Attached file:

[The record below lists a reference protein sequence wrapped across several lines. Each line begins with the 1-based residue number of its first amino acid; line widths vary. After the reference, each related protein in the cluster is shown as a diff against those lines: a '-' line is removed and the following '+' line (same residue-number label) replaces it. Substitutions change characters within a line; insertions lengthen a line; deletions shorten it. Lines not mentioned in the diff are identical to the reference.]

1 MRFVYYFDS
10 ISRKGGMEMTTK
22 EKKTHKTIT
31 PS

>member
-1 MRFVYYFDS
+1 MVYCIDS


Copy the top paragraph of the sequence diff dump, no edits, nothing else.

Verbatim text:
[The record below lists a reference protein sequence wrapped across several lines. Each line begins with the 1-based residue number of its first amino acid; line widths vary. After the reference, each related protein in the cluster is shown as a diff against those lines: a '-' line is removed and the following '+' line (same residue-number label) replaces it. Substitutions change characters within a line; insertions lengthen a line; deletions shorten it. Lines not mentioned in the diff are identical to the reference.]